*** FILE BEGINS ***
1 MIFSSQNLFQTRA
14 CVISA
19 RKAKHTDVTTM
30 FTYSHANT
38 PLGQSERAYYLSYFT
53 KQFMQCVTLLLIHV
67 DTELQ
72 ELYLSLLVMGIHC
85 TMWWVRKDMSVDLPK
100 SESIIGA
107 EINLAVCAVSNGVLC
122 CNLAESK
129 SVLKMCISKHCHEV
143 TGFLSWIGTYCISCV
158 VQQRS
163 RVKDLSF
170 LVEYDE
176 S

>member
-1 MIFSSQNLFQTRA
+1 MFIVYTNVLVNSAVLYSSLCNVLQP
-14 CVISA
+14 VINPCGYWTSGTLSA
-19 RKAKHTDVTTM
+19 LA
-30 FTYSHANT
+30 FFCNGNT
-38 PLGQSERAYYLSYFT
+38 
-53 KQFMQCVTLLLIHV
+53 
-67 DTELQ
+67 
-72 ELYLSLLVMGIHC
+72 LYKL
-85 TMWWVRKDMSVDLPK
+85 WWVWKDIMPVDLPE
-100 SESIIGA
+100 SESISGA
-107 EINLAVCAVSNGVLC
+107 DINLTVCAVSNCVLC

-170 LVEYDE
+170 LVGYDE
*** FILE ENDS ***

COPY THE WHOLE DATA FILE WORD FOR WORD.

1 MIFSSQNLFQTRA
14 CVISA
19 RKAKHTDVTTM
30 FTYSHANT
38 PLGQSERAYYLSYFT
53 KQFMQCVTLLLIHV
67 DTELQ
72 ELYLSLLVMGIHC
85 TMWWVRKDMSVDLPK
100 SESIIGA
107 EINLAVCAVSNGVLC
122 CNLAESK
129 SVLKMCISKHCHEV
143 TGFLSWIGTYCISCV
158 VQQRS
163 RVKDLSF
170 LVEYDE
176 S

>member
-1 MIFSSQNLFQTRA
+1 MFIVYTNVLVNSAVLYSSLCNVLQP
-14 CVISA
+14 VINPCGYWTSGTLSA
-19 RKAKHTDVTTM
+19 LA
-30 FTYSHANT
+30 FFCNGNT
-38 PLGQSERAYYLSYFT
+38 
-53 KQFMQCVTLLLIHV
+53 
-67 DTELQ
+67 
-72 ELYLSLLVMGIHC
+72 LYKL
-85 TMWWVRKDMSVDLPK
+85 WWVWKDIMPVDLPE
-100 SESIIGA
+100 SESISGA
-107 EINLAVCAVSNGVLC
+107 DINLTVCAVSNCVLC

-170 LVEYDE
+170 LVGYDE